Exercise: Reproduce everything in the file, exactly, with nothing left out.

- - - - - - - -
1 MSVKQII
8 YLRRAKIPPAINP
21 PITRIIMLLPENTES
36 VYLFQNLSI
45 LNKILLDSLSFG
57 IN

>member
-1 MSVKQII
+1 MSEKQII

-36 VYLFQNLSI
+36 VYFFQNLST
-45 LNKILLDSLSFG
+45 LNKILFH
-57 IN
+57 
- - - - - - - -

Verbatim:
1 MSVKQII
8 YLRRAKIPPAINP
21 PITRIIMLLPENTES
36 VYLFQNLSI
45 LNKILLDSLSFG
57 IN

>member
-1 MSVKQII
+1 MSEKQII

-36 VYLFQNLSI
+36 VYFFQNLST
-45 LNKILLDSLSFG
+45 LNKILFH
-57 IN
+57 